Background: Among neonates with Down syndrome (DS) and transient leukemia (TL), hyperleukocytosis (white blood cell [WBC] count >100 × 10(9) /L) is associated with increased blood viscosity, respiratory failure due to pulmonary hypertension, multiorgan failure, and increased risk of early death. There have been no previous studies focusing on the effects of exchange transfusion (ExT) on WBC count, respiratory status, and other parameters in TL patients with hyperleukocytosis.
Methods: An observational retrospective study was carried out at a single center of all five DS neonates with TL, GATA1 mutations, and hyperleukocytosis, born at a median gestational age of 34 weeks (range, 30-38 weeks) with birthweight 2556 g (range, 1756-3268 g) during a 24 month study period between September 2011 and August 2013. All five neonates underwent ExT at a median age of 2 days (range, 0-5 days) before initiation of other cytoreductive therapy with cytarabine, which was carried out in two patients.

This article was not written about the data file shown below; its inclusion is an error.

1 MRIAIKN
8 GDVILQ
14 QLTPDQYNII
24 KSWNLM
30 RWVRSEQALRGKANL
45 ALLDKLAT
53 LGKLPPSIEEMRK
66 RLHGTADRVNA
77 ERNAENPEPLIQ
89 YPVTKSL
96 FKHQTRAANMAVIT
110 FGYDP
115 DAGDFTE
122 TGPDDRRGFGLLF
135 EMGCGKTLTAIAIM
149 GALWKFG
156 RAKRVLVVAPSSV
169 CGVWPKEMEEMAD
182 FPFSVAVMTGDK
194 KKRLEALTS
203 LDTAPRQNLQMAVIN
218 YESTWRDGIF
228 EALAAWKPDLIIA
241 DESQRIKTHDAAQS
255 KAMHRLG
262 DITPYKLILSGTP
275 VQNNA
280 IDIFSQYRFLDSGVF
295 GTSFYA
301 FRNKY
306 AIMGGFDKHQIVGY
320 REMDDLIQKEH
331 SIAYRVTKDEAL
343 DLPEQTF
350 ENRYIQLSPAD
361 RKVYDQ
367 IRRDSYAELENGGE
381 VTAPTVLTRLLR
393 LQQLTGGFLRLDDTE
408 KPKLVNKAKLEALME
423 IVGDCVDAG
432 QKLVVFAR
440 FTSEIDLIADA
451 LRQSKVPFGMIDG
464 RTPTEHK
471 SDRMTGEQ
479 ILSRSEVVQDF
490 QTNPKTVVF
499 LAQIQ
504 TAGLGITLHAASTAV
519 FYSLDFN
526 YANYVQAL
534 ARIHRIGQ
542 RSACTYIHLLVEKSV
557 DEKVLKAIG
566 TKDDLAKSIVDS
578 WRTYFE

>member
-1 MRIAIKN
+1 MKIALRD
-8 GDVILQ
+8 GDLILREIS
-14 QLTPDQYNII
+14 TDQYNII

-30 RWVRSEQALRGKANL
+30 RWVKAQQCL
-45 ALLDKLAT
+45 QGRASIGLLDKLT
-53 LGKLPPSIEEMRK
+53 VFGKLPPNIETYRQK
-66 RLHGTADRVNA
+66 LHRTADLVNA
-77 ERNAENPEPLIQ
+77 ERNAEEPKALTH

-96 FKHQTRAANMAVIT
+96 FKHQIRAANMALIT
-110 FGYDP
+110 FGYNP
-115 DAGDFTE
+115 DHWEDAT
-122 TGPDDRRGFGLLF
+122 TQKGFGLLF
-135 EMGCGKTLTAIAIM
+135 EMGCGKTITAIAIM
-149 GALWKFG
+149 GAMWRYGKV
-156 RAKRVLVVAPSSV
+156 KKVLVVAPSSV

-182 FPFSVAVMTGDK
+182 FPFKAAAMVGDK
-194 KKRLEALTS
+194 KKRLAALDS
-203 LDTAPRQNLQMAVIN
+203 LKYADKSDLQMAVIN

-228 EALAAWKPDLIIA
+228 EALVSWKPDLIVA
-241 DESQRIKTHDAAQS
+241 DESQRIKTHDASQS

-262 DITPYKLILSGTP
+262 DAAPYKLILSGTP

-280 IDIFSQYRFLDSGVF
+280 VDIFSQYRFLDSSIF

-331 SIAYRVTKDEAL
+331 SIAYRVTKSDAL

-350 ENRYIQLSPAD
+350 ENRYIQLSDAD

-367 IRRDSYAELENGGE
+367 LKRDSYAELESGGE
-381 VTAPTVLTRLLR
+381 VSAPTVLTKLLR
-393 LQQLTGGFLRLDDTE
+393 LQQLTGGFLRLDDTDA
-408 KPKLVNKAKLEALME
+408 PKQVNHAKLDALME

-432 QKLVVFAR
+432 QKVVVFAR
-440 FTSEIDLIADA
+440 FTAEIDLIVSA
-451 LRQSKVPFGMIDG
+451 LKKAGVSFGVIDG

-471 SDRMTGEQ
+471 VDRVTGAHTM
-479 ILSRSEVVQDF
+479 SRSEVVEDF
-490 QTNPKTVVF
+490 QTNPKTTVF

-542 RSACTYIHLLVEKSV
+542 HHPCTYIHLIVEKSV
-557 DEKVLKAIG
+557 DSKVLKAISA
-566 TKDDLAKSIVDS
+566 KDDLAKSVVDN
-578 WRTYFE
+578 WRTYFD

Results: All patients required respiratory support before ExT. After ExT, respiration status improved in all five patients: WBC count (mean) decreased by 85% from 143 × 10(9) /L to 21 × 10(9) /L. None developed tumor lysis syndrome. Three survived and two died: one hydrops fetalis neonate born at gestational week 30 died at age 5 days, and another died eventually from acute gastroenteritis 40 days after leaving hospital at the age of 155 days with complete remission. Two of the three surviving neonates developed acute megakaryocytic leukemia at age 90 days and 222 days.
Conclusion: ExT was very effective in improving hyperleukocytosis and may have had favorable effects on respiration.
Keywords: Down syndrome; exchange transfusion; hyperviscosity; transient abnormal myelopoiesis; transient leukemia.
© 2015 Japan Pediatric Society.